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Battle? Won. War? Still Being Fought

Myriad Genetics won a significant victory last month when an appeals court upheld the company's gene patents. But now, The New York Times' Andrew Pollack says, the real battle starts for Myriad. Some experts say the company's test for the BRCA1 and BRCA2 mutations is "technologically outmoded, incomplete and too costly," Pollack reports. The University of Washington's Mary-Claire King, who led the team that discovered the BRCA mutations, tells Pollack that "science has moved beyond what these folks do," and that patients and their doctors need the most up-to-date information to make treatment decisions. Newer DNA sequencing techniques are faster and cheaper than the technology Myriad uses, and soon, Pollack adds, it may be cheaper to sequence an entire genome than to use Myriad's test. For its part, Myriad says it is prepared for the challenge. The company's major patents begin to expire in 2014, though Myriad says its patent protection should last until about 2018, and the company's executives say that will give them time to adapt to new technologies and diversify beyond the BRCA test.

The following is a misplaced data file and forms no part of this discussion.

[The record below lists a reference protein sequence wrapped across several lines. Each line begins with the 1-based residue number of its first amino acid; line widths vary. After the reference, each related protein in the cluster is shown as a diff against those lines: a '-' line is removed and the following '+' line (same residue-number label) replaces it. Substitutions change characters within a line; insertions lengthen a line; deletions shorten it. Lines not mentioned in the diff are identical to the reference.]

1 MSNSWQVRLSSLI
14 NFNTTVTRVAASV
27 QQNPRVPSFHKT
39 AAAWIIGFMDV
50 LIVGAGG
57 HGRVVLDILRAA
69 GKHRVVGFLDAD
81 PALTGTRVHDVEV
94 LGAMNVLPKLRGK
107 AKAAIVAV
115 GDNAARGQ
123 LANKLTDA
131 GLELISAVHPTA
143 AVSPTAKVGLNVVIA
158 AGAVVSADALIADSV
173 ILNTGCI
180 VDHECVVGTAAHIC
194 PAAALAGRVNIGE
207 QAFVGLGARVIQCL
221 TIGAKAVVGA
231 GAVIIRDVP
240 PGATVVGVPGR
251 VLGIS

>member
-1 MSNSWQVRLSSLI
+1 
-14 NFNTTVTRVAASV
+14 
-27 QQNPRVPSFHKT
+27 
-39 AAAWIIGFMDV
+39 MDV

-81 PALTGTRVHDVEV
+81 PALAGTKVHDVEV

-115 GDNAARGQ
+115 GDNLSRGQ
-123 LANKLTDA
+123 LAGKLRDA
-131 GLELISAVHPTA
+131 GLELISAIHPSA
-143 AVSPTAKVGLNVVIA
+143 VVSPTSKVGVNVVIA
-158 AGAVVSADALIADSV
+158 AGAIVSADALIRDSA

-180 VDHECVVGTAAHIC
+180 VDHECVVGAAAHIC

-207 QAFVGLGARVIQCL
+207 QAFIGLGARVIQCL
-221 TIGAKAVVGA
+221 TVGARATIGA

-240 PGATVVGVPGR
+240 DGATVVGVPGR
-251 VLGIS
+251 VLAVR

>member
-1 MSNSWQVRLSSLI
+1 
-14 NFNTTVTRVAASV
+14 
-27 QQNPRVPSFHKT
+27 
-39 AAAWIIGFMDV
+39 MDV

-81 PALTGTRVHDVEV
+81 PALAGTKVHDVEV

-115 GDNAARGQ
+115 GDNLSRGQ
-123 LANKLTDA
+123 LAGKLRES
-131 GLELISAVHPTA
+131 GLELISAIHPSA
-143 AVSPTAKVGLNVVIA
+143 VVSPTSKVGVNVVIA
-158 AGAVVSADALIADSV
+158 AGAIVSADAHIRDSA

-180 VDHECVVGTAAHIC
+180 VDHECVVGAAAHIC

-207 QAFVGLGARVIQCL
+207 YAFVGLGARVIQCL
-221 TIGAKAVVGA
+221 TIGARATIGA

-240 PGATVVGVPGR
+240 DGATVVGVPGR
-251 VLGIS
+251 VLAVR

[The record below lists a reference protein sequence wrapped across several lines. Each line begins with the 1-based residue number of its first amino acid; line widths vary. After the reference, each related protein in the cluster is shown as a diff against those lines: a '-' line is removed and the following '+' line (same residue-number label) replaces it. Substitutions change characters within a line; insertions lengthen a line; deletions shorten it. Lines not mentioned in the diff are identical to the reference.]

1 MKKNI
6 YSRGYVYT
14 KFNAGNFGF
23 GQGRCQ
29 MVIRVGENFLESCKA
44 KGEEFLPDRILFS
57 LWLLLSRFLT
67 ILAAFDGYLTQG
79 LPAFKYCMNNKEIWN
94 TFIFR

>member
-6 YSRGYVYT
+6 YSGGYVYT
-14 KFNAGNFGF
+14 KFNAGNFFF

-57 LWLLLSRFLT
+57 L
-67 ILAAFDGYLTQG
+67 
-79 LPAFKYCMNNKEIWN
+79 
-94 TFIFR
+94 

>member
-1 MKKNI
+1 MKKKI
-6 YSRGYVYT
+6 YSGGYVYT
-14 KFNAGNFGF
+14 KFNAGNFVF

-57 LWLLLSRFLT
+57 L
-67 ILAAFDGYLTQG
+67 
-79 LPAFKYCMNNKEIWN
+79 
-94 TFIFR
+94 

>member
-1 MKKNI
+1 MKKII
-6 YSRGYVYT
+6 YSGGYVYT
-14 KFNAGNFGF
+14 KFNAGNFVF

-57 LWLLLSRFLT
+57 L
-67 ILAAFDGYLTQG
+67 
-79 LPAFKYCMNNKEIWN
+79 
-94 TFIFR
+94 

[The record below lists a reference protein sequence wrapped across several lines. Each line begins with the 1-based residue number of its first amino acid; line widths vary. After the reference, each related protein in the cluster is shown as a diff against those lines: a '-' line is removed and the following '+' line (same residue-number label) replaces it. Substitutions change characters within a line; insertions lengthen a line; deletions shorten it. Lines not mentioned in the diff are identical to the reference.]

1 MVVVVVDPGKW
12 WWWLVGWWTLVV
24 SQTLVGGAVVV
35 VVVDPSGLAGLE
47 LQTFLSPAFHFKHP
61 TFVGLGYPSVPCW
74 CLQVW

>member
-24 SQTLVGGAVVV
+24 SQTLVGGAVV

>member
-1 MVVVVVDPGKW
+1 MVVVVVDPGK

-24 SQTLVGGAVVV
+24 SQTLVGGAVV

The Scan

Boosters Chasing Variants

The New York Times reports that an FDA advisory panel is to weigh updated booster vaccines for COVID-19.

Not Yet

The World Health Organization says monkeypox is not yet a global emergency, the Washington Post reports.

More Proposed for Federal Research

Science reports that US House of Representatives panels are seeking to increase federal research funding.

PLOS Papers on Breast Cancer Metastasis, Left-Sided Cardiac Defects, SARS-CoV-2 Monitoring

In PLOS this week: link between breast cancer metastasis and CLIC4, sequencing analysis of left-sided cardiac defects, and more.